Tag Archives: trees

Die…and Become a Tree?

Many people wonder what happens to us after we inevitably pass away. Is there just nothing, a black oblivion without consciousness or thought? Or is there some afterlife, a place where our soul or spirit lives on? Many religions and philosophies dedicate themselves to finding out, and while we can’t say for certain what happens to us after we die, we do have a say in what becomes of our bodies once we do pass away. And, as it turns out, you (or at least your remains) can become a tree.

capsula mundi
“Essentially what Capsula Mundi does is place your corpse inside a biodegradable burial pod with the seeds of your preferred tree on top.” Photo from: http://www.jebiga.com/wp-content/uploads/2015/03/CAPSULA-MUNDI-05.jpg

The Capsula Mundi project was created by two designers, Anna Citelli and Raoul Bretzel. It is a new, more eco-friendly burial practice that is quickly becoming available. Essentially what Capsula Mundi does is place your corpse inside a biodegradable burial pod with the seeds of your preferred tree on top. Then you are buried in a special “cemetery” (land set aside for these burial pods) and the tree eventually grows by using the resources and nutrients from your body.

So what is so great about this new type of burial? For starters, it is much more environmentally friendly than your traditional burial. Wooden coffins (and coffins in general) are only used for a few days for the sake of the funeral ceremony and after that they are essentially thrown away. That’s a lot of trees that have been cut down for a pretty limited use. Whereas the burial pod does the exact opposite and creates more trees–trees that will, presumably, last for many years. The pods are also completely biodegradable and will eventually become a part of the soil, providing more nutrients for the tree and the surrounding area. Not to mention, you could have an impressive tree that will continue to grow even more impressive as the years go by rather than a headstone that will wear down to a blank rock.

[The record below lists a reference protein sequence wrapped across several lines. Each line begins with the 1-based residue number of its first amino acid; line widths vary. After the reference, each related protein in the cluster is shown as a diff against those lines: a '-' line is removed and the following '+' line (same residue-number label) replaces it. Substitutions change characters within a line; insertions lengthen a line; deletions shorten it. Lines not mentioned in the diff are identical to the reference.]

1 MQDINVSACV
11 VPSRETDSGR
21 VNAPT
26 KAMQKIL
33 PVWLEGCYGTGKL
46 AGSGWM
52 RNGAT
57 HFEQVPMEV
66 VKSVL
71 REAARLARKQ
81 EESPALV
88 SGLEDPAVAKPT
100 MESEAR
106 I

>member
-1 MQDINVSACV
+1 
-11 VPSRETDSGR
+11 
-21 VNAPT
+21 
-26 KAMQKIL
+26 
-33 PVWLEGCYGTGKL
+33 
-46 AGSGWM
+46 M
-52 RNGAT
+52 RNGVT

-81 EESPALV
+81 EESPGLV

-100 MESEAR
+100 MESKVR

A plot in a cemetery is, essentially, useless. This isn’t meant to disrespect any of the dearly departed or anyone who might want to have a traditional burial. However, you can’t argue with the fact that this type of memorial would be more helpful than a headstone. There is also the fact that a “cemetery” full of trees would be a lot cheerier and not nearly as depressing as our typical cemetery. Wouldn’t a person want their loved ones to be happier when they went and visited them?

Hammocking 101

Note: This article was written in a hammock.

The weather in Radford has been as unpredictable as ever. A couple weeks ago, it was freezing, with cutting wind and snow flurries. This past weekend has brought some sunnier weather, and with it, college students with cabin fever, lured outside to enjoy the warm weather and a break from usual February temperatures. You’ve probably seen plenty of people in hammocks (or hammockers) in some of the trees lining Moffet Quad or in other trees on campus. If you don’t have a hammock and are thinking about getting one, here’s some hammock info.


It works best to hang your hammock from two trees, but if you find a big tree with long, strong, low-hanging branches, you can loop your straps over the same branch and hang it from just a single branch.


“They are comfortable, durable, portable, and come in a variety of different colors – photo from http://kidproject.org

Eno (not Enu, and it stands for Eagle Nest Outfitters) is a popular brand of hammock. They are comfortable, durable, portable and come in a bunch of different colors. There are two different sizes: Singlenest and Doublenest. They are somewhat pricey, however. The Singlenest on the Eno website is $60 and the Doublenest is $70. If you’re looking for a cheaper option, there are several other less-expensive brands that are about the same quality as Eno. Consider though that off-brand hammocks usually come with strings instead of straps. You have to tie and knot these strings yourself and they are usually not very long. If you are thinking about getting an off-brand hammock, getting straps to go with it makes setting up your hammock a lot simpler and faster.